At the halfway stage, Union Berlin are just one point behind perennial Bundesliga dominators Bayern Munich. Sandwiched in between the two German giants of Bayern and Borussia Dortmund, the club from the capital are upsetting the applecart when it comes to the established elite. But where have they come from and can they keep up their incredible rise?
This season is the fifth season of evolution under manager Urs Fischer. It’s been a remarkably successful spell that has seen them get promoted from the second tier, establish themselves in the top flight and qualify for Europe. Now they are looking to take things a step further and gatecrash the Champions League spots, with an outside chance of doing the unthinkable and ending Bayern Munich’s ten-year streak of titles.
Their model of success, as with Brighton and Brentford in the Premier League, comes from sensible transfers and incremental progression as a club. Although the Seagulls and Bees are yet to seriously challenge the top four, they are getting close despite lacking the spending power of the ‘big six’.
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It’s the same story for Union Berlin, a team that could have regressed this term after their fifth place finish last season. They sold top scorer Taiwo Awoniyi to Nottingham Forest for £17m, lost second top scorer and integral midfielder Grischa Prömel on a free to Hoffenheim while Julian Ryerson left for Dortmund.
Promel and Ryerson had both been part of the journey since 2018 but instead of the team regressing, the opposite has happened. The process and playing style of Fischer means that the individual cogs can be replaced. Awoniyi, who got 15 Bundesliga goals last term, has had his shoes filled by Sheraldo Becker who they signed from ADO Den Haag in 2019.
He’s currently on seven for the season and has a player of the month award to his name, but it is the team and system that comes first as Union consistently compete way beyond their means. Fischer employs a 3-5-2 system that is hard-working, direct, and relatively simple. Becker forms part of a front two that work the channels along with 32-year-old Kevin Behrens. Behrens, picked up from second tier SV Sandhausen on a free, is one of many underappreciated individuals that have found a home in Berlin.
Even with an average of 42% possession per match, they press the opposition into going long, which suits their towering centre-backs perfectly. Fischer has got his side playing to their strengths and they minimise any mistakes at the back by getting the ball forward when needed.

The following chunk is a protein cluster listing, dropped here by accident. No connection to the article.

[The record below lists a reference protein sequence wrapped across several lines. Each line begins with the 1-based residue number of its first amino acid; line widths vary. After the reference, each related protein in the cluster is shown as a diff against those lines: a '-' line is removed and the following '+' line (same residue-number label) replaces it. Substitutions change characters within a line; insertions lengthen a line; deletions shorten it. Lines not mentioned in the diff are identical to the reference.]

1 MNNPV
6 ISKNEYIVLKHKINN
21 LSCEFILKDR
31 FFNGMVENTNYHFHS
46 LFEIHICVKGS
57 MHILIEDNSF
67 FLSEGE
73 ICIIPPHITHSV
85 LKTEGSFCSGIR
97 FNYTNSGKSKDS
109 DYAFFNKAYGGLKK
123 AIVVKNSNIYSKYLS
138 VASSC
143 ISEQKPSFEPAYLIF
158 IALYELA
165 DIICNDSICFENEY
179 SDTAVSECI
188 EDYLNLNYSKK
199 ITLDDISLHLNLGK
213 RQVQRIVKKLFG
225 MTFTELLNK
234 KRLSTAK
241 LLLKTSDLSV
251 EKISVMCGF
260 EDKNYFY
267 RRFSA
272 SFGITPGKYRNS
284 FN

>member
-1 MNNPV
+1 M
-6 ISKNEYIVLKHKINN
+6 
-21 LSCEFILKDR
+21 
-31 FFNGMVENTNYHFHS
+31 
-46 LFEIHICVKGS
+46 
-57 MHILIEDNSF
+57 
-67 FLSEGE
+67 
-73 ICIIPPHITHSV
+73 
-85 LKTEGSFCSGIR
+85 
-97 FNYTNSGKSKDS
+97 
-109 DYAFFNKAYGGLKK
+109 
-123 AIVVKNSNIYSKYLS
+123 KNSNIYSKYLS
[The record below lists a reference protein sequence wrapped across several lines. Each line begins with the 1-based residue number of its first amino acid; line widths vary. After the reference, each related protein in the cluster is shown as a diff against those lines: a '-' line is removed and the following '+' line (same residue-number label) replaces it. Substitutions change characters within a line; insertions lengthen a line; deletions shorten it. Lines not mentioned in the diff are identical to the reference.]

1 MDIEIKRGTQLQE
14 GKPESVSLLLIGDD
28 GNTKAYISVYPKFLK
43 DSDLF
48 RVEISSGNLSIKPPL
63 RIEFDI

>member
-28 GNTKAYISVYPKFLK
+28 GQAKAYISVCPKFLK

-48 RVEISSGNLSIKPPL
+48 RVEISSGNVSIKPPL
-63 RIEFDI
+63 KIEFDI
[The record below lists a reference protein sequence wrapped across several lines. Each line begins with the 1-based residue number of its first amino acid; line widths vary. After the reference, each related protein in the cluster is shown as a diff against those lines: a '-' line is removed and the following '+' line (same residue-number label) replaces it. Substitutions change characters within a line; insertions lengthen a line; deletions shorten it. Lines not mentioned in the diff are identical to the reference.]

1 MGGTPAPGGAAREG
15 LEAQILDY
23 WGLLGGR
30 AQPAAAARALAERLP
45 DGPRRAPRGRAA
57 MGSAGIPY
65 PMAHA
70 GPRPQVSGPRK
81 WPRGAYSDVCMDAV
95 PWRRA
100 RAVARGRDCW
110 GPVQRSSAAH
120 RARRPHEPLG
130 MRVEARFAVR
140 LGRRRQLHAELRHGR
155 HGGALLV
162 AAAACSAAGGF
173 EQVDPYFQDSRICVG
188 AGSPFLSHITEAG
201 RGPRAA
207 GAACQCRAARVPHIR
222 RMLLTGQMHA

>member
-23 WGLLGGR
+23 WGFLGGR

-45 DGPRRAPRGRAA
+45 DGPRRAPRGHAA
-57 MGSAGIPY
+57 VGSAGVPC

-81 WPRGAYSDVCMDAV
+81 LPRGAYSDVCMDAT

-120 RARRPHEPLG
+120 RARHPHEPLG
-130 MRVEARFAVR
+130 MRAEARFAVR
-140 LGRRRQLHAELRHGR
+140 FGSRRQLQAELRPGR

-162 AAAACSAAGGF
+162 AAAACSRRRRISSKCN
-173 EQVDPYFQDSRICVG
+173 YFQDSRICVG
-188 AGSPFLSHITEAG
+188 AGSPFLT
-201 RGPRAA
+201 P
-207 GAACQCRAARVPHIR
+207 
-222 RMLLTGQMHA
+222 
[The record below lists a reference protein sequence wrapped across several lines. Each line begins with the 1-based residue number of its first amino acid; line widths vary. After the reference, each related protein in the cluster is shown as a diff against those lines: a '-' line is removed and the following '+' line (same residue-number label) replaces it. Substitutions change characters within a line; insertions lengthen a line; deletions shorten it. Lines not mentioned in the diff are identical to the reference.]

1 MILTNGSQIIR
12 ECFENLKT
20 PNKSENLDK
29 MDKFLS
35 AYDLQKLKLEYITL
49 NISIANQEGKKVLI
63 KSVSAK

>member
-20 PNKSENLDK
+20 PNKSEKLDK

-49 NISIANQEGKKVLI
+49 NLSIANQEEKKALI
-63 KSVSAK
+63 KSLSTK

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Perhaps their most intriguing tactical ploy, especially notable this season, has been their commitment to getting bodies forward and crosses into the box. The centre-backs will get the ball out to the wing-backs, who will get the ball into the box as quickly as possible. Given two strikers are supported by two onrushing central midfielders and both wing-backs, 'The Iron Ones' often end up in a 3-1-6 formation when attacking as they look to overload the opposition defence. Even if the first ball in is not successful, this aggression often means they are ready to pick up the second ball and recycle it. It’s a strategy that has seen them win more league games than Bayern this term and progress to the last 32 of the Europa League, where they will take on Ajax.
They are also uniquely placed to establish themselves as a force not just in the short-term. Think of every major capital city in Europe. London boasts Chelsea, Arsenal and Tottenham Hotspur to name but a few, Paris has Paris Saint-Germain, Rome has Roma and Lazio, Madrid needs no introduction and Amsterdam is home to Ajax. But Germany’s capital has been crying out for a major football team.
For so long Munich has dominated the German football landscape and yet the capital has been left starved of success. It has hosted a World Cup final, a Champions League final and hosts the German Cup final every single year. Yet their clubs have barely even competed at the top level with Hertha the only other current Bundesliga outfit from Berlin.
It’s a diverse city with numerous football clubs yet none of them have been successful enough, and only Dynamo v Union stokes any real sort of rivalry. But now, Union are changing things. If they can bring Champions League football to the capital, they could for the first time, establish themselves as Berlin's major club.
There’s a vacuum waiting to be filled. The city will never be wholly unified behind one team, but Urs Fischer’s unlikely outfit are in pole position to command centre stage. A first Bundesliga title for Germany's capital since 1911 feels closer than ever before.
*18+ | BeGambleAware